Solidarity is about death and social death. We are talking about two groups that are globally perceived as living dead. As a Palestinian, I see clearly, that on a global level, Palestinians do not have a right to exist. Israelis have a right to exist because of a Biblical right and in that narrative we are invaders and are disturbing a world order. This is where I see solidarity between Blacks and Palestinians because the political economy of Blackness is the political economy of Palestinianness whereby there is other-ization and being perceived in zoological terms, in the Fanon sense. Consider the Balfour Declaration- therein we are not even people to be consulted. And the same can be said of Blacks- who are slaves and should not be consulted. They are not there to be consulted, we are not even people.
4) What is the place to address Islamophobia in the context of Black-Palestinian solidarity? Is it an impediment to movement building? If so, how can it be dealt with without creating false binaries between Muslim and Black communities given that the largest population of Muslims in the United States are Black?
Robin D.G. Kelley
Ideally, a principled anti-racist, social justice movement will always call out and resist Islamophobia, not to mention anti-Black racism, anti-Semitism and all forms of racist/sexist/homo- and trans-phobic tendencies, actions and behaviors. Being principled is not an impediment, but it will produce unavoidable challenges, temporarily fracture alliances, reveal contradictions, and create dissent. But we must always remember that it isthe racial regime that generates “false binaries,” not movement strategy or tactics. Our task is to expose these false binaries by resisting all manifestations of racism everywhere; to reveal how “the Muslim” is produced as a racialized subject, what the process masks (e.g., that people of African descent make up the majority of Muslims in the U.S., that there is no relationship between political violence and Islam, that the “clash of civilizations” discourse is a racist fabrication); to thoroughly grasp the changing character of anti-Black racism in a context in which a Black petit-bourgeoisie exercises significant power and influence over the very machinery of state violence, economic exploitation, and social misery.
Islamophobia is crucial for the success of the master Zionist narrative in the Black community that does not recognize that many of the Africans who were kidnapped from their homelands in West Africa and enslaved in the Americas were Muslims. Islamophobia also comes up in accounts of Malcolm X. In his “Ballot or Bullet” speech, he contrasts how US “mainstream” media refers to him as a Muslim Minister but does not apply the same logic to Christian ministers. This is obviously not accidental. In fact, Orientalist Zionists have deliberately popularized the notion that Islam was more damaging to Africa than colonialism or that Arabs and Muslims were solely responsible for the African slave trade. This is not an attempt to sugar coat the fact that Arabs and/or Muslims (and others) did participate in the slave trade. However, slave trade (among European, Arab and Africans or Christians, Jews or Muslims) was premised not on skin color but rather on war victories. Linking racism to skin color has been part and parcel of the creation and institutionalization of plantation economy at the heart of which was white supremacy. Finally, Zionism is at the heart of the US-based Islamophobia industry, from Pamela Geller and David Horowitz, to Sheldon Adelson who is hosting a big gathering at his casino headquarters in Las Vegas to devise strategies to defeat the growing BDS movement.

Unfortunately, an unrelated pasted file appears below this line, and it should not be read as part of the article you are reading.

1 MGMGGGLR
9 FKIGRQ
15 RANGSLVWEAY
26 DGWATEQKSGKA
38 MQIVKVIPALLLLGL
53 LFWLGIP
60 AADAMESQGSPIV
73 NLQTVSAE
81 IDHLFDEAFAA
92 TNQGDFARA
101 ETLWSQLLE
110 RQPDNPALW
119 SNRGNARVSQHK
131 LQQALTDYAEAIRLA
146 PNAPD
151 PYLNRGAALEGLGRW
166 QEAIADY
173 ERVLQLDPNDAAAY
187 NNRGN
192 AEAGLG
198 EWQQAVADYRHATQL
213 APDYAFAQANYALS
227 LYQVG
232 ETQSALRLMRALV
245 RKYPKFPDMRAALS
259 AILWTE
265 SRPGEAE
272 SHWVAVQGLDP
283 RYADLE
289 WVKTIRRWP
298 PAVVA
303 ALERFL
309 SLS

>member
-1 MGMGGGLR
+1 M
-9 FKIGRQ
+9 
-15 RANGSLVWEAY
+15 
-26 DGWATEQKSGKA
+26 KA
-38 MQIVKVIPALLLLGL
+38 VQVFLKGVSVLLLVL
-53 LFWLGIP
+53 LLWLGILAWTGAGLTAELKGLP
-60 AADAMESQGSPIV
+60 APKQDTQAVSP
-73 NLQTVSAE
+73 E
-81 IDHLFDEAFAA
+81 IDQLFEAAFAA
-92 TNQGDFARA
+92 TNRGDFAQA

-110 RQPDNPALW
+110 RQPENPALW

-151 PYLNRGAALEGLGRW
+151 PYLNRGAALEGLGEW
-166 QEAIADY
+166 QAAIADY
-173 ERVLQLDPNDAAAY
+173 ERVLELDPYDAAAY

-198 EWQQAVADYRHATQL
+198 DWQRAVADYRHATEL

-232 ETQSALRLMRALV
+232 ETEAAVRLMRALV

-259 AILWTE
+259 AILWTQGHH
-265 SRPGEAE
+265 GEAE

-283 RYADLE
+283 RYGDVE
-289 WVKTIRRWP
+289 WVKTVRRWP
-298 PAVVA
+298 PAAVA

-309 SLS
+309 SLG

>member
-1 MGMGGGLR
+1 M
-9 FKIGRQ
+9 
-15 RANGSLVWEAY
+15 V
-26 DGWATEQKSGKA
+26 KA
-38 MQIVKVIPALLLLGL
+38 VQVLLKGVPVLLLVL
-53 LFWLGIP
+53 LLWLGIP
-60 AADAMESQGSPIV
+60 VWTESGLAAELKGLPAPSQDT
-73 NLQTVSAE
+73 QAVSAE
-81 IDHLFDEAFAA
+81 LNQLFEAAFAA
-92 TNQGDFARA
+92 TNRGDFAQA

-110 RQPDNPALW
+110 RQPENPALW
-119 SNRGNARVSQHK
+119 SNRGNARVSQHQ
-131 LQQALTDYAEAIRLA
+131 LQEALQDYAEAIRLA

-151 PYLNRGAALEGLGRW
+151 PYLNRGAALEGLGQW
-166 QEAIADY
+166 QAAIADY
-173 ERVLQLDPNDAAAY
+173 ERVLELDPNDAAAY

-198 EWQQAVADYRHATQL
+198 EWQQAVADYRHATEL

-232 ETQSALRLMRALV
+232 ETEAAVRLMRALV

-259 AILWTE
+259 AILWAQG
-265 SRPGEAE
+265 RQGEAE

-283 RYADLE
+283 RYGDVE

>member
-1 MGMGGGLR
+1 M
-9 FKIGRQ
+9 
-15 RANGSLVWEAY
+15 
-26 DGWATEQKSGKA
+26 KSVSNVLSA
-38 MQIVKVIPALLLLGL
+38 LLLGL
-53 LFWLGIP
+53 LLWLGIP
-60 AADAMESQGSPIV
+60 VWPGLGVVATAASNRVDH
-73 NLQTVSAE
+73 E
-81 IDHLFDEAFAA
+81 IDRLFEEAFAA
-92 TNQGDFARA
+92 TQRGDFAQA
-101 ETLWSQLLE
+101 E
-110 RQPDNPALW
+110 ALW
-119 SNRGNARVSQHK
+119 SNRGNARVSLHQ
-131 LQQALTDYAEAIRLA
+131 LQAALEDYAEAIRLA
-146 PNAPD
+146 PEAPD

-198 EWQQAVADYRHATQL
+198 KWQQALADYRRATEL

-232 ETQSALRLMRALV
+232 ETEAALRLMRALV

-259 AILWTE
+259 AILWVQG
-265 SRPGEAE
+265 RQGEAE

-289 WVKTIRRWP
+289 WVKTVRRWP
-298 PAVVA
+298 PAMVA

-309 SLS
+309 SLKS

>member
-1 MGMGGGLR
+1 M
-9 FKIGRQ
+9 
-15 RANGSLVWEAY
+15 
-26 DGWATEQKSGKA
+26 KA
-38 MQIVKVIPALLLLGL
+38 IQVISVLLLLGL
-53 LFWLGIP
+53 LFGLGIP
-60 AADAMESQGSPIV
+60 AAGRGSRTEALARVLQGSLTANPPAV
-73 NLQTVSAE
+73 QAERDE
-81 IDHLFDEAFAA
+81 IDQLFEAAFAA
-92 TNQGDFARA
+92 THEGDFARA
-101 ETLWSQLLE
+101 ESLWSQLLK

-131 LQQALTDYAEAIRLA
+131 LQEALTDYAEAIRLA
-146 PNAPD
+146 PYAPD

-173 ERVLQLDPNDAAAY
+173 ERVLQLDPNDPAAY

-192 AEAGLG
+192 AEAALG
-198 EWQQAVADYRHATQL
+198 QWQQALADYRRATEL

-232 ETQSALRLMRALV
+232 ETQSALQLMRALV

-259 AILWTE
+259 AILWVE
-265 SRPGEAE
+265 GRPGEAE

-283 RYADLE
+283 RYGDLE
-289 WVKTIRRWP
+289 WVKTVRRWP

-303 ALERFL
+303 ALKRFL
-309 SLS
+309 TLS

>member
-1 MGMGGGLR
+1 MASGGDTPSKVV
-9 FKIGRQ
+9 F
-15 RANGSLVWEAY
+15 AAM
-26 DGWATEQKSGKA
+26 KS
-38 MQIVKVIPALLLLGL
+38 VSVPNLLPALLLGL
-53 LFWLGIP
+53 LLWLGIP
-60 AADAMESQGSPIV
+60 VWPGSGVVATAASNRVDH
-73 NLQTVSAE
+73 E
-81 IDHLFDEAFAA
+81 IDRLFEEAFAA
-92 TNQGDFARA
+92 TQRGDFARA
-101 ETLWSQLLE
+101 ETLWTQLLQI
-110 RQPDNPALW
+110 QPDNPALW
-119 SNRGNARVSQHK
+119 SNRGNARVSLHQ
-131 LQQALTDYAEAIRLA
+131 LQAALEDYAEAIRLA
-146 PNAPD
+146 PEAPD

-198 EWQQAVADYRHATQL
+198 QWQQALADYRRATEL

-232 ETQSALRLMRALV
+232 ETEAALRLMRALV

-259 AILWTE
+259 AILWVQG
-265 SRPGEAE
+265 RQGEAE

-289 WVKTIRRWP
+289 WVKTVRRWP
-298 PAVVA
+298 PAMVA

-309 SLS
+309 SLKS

Bill Fletcher Jr.
Islamophobia is found in the work of the right-wing elements of the Black Church. It is a manifestation of a form of Christian Zionism. Those who argue, incorrectly, that there is a Jewish entitlement to Palestine, allegedly approved in the Bible, stoke this trend.
I have felt for a long time that there is a need for a strong theological counter-offensive, originating in the African American community, against Christian Zionism. It must challenge a certain 'reading' of the Bible, including suggestions that could lead certain people to believe that genocide against the Palestinians is somehow legitimate. In the absence of a theological wing to our movement, it may ultimately be difficult to gel a constituency to become very vocal and active. To the extent that the Christian Zionists can make arguments that seem to resonate with what many of us learned in Sunday School, there will, at best, be paralysis in the face of Christian Zionism.
5) There seems to be a conflation between the Arab-American community, the US-based solidarity community, Palestinians resident in Occupied Palestine and Arabs writ large in discussions regarding Anti-Blackness and Black-Palestinian Solidarity. For example, legitimate criticism highlights how Palestine solidarity activists “expect” Black solidarity, and even if not, they invoke examples of Black liberation struggles without adequately combatting anti-Blackness. In other instances, the critique is leveled at Palestinians in Occupied Palestine who are accused of harboring anti-Blackness as a matter of fact. Still in other discussions the question is about racism and anti-Blackness throughout the Arab world, or twenty-two Arab states without distinction for their economic, social, cultural, and political histories. How does one responsibly discuss anti-Blackness in relation to Black-Palestinian solidarity without inadvertently collapsing these distinct classes into a single one?